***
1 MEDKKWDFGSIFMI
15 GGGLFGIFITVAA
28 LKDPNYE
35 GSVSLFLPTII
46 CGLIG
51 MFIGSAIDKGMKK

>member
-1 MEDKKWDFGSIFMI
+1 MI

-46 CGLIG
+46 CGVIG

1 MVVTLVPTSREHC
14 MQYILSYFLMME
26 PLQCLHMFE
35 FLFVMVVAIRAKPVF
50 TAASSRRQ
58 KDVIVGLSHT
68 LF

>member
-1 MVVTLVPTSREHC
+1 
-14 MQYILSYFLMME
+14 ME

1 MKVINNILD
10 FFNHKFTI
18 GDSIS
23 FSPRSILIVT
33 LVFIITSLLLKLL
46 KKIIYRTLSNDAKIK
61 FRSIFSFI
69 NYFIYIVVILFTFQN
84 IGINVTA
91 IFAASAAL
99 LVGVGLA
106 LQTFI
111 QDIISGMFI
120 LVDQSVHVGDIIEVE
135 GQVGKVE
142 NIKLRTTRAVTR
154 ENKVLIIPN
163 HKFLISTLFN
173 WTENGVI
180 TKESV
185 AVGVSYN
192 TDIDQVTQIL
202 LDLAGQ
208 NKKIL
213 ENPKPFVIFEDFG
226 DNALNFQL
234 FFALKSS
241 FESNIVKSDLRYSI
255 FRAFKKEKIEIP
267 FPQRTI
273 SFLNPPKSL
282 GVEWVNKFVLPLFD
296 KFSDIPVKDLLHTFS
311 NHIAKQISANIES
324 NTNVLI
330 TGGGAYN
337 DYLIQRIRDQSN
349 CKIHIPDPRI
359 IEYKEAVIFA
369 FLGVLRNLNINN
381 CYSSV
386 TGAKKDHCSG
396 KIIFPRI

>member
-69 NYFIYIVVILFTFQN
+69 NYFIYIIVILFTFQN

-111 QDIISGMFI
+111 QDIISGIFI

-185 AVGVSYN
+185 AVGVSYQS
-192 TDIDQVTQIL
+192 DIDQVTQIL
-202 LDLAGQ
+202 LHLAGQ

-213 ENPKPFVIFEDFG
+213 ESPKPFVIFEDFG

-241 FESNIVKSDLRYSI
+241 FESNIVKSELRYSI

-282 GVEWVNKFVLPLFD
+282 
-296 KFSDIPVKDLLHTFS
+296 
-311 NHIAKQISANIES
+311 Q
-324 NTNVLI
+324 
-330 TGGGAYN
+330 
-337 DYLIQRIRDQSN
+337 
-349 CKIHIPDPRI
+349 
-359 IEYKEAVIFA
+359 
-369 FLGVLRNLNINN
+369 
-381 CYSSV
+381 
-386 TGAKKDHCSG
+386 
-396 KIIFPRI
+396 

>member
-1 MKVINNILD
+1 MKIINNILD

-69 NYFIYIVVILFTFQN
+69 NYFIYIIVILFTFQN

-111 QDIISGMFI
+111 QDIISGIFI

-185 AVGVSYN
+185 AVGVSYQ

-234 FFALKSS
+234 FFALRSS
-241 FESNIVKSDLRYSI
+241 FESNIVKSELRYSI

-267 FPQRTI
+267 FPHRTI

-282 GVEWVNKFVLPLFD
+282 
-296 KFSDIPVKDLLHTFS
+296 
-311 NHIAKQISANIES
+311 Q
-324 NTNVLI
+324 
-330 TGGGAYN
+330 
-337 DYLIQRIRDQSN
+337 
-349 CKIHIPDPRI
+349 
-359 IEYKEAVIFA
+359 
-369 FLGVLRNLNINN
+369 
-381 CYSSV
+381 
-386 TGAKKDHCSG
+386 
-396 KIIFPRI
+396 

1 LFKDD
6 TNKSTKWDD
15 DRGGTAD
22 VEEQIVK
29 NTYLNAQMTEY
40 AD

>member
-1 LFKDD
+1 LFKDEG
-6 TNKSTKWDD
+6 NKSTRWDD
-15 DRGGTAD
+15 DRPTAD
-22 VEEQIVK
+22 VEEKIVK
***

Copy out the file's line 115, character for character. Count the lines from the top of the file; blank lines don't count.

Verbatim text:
-234 FFALKSS